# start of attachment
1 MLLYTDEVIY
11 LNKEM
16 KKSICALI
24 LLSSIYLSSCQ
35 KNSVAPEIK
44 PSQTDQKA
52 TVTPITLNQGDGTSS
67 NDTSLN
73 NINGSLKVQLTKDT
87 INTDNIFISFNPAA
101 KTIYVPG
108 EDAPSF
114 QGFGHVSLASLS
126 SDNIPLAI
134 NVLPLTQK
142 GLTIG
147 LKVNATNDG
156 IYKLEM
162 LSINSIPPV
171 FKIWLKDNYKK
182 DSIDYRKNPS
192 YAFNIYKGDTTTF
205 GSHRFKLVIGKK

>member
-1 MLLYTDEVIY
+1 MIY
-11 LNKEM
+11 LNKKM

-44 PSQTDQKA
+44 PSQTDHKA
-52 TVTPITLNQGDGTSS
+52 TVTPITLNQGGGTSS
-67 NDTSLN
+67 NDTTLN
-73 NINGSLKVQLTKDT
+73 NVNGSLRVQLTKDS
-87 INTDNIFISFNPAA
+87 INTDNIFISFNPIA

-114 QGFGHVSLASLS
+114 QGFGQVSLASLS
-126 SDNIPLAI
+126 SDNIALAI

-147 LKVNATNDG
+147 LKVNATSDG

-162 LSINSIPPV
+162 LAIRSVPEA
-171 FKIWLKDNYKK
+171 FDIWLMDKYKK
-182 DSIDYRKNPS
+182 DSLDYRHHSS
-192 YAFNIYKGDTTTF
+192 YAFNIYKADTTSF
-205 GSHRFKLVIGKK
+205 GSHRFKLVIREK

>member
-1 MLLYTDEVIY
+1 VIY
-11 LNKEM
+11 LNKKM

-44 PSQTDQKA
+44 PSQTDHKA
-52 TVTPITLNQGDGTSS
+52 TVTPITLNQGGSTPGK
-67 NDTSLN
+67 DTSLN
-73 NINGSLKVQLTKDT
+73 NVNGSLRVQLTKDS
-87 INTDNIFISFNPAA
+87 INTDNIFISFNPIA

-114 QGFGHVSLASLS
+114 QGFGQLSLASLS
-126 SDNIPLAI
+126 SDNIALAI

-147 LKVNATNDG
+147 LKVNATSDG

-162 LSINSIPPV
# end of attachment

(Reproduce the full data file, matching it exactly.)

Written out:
1 MLLYTDEVIY
11 LNKEM
16 KKSICALI
24 LLSSIYLSSCQ
35 KNSVAPEIK
44 PSQTDQKA
52 TVTPITLNQGDGTSS
67 NDTSLN
73 NINGSLKVQLTKDT
87 INTDNIFISFNPAA
101 KTIYVPG
108 EDAPSF
114 QGFGHVSLASLS
126 SDNIPLAI
134 NVLPLTQK
142 GLTIG
147 LKVNATNDG
156 IYKLEM
162 LSINSIPPV
171 FKIWLKDNYKK
182 DSIDYRKNPS
192 YAFNIYKGDTTTF
205 GSHRFKLVIGKK

>member
-1 MLLYTDEVIY
+1 MIY
-11 LNKEM
+11 LNKKM

-44 PSQTDQKA
+44 PSQTDHKA
-52 TVTPITLNQGDGTSS
+52 TVTPITLNQGGGTSS
-67 NDTSLN
+67 NDTTLN
-73 NINGSLKVQLTKDT
+73 NVNGSLRVQLTKDS
-87 INTDNIFISFNPAA
+87 INTDNIFISFNPIA

-114 QGFGHVSLASLS
+114 QGFGQVSLASLS
-126 SDNIPLAI
+126 SDNIALAI

-147 LKVNATNDG
+147 LKVNATSDG

-162 LSINSIPPV
+162 LAIRSVPEA
-171 FKIWLKDNYKK
+171 FDIWLMDKYKK
-182 DSIDYRKNPS
+182 DSLDYRHHSS
-192 YAFNIYKGDTTTF
+192 YAFNIYKADTTSF
-205 GSHRFKLVIGKK
+205 GSHRFKLVIREK

>member
-1 MLLYTDEVIY
+1 VIY
-11 LNKEM
+11 LNKKM

-44 PSQTDQKA
+44 PSQTDHKA
-52 TVTPITLNQGDGTSS
+52 TVTPITLNQGGSTPGK
-67 NDTSLN
+67 DTSLN
-73 NINGSLKVQLTKDT
+73 NVNGSLRVQLTKDS
-87 INTDNIFISFNPAA
+87 INTDNIFISFNPIA

-114 QGFGHVSLASLS
+114 QGFGQLSLASLS
-126 SDNIPLAI
+126 SDNIALAI

-147 LKVNATNDG
+147 LKVNATSDG

-162 LSINSIPPV